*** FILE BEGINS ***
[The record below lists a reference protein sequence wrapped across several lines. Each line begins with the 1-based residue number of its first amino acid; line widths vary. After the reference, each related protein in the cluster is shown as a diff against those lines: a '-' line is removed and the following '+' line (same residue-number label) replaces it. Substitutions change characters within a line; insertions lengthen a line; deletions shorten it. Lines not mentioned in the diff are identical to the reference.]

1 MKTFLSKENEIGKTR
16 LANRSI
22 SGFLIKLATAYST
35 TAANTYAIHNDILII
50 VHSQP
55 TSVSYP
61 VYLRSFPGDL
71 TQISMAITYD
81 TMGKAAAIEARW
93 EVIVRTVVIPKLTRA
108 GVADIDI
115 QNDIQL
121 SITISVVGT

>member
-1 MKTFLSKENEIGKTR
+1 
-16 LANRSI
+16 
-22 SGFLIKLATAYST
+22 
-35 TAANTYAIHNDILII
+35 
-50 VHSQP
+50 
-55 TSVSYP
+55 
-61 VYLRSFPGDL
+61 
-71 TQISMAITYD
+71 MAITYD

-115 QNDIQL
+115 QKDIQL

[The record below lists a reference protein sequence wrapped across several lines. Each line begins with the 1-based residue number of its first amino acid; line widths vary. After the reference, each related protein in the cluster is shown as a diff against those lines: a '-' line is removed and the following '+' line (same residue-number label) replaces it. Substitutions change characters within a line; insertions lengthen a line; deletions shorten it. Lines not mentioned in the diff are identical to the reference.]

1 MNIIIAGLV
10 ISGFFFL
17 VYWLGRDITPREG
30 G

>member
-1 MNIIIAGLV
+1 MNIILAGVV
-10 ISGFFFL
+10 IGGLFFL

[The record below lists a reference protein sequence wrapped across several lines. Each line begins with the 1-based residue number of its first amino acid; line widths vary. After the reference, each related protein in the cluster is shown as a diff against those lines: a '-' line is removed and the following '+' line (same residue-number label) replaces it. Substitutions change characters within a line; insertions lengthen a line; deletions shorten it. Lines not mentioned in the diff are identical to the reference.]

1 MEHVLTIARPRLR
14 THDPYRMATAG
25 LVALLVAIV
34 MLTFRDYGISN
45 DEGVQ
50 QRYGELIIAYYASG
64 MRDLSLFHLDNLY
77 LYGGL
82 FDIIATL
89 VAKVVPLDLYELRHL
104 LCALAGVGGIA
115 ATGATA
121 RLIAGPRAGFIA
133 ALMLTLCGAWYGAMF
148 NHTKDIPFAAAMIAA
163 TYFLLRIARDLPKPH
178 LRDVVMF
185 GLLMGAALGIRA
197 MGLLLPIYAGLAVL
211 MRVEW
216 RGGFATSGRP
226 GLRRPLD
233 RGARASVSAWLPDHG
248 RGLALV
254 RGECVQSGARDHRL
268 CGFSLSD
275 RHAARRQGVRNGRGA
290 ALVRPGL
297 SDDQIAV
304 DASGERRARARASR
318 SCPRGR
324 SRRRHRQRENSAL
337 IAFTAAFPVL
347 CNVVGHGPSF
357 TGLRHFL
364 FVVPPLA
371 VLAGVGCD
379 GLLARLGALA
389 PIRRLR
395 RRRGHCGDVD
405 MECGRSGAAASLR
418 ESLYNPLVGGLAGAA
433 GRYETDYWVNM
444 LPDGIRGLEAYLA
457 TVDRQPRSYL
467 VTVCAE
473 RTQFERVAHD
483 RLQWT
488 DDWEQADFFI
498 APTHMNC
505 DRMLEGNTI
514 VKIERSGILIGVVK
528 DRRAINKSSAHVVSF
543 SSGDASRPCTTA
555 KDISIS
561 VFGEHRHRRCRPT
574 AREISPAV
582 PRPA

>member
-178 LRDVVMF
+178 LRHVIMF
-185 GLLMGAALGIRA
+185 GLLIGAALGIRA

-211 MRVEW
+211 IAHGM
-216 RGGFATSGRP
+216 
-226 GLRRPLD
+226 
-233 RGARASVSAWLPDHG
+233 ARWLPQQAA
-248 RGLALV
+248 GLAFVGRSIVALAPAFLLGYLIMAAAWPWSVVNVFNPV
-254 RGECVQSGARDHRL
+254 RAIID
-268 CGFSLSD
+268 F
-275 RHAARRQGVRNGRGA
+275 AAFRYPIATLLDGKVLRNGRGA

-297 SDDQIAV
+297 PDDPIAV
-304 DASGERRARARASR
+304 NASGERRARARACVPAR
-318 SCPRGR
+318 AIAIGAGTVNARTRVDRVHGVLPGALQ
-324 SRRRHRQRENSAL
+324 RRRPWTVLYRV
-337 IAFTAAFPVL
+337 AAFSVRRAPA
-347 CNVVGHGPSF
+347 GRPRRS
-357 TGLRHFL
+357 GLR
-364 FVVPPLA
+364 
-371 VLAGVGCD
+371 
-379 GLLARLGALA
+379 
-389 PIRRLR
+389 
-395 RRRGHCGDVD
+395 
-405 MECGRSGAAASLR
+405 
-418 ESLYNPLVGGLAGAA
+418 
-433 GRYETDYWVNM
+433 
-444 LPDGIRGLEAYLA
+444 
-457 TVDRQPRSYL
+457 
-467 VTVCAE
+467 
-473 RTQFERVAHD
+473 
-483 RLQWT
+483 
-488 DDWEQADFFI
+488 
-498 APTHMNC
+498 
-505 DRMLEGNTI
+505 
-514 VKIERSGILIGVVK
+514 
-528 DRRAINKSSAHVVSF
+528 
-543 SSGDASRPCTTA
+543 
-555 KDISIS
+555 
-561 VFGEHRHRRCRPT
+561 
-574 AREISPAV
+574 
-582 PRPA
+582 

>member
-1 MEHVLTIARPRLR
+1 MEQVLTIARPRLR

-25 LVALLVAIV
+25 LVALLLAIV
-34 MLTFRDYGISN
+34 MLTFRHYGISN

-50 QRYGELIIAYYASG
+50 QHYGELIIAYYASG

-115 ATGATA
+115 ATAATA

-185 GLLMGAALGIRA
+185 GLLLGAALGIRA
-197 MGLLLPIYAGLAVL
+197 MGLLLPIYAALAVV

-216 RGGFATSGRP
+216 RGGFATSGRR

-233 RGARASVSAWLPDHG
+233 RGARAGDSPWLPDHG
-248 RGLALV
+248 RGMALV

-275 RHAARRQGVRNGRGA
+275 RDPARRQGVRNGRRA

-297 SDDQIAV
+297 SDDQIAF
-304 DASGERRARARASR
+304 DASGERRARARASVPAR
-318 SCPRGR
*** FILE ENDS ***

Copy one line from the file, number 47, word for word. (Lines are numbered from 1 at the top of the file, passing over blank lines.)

25 LVALLVAIV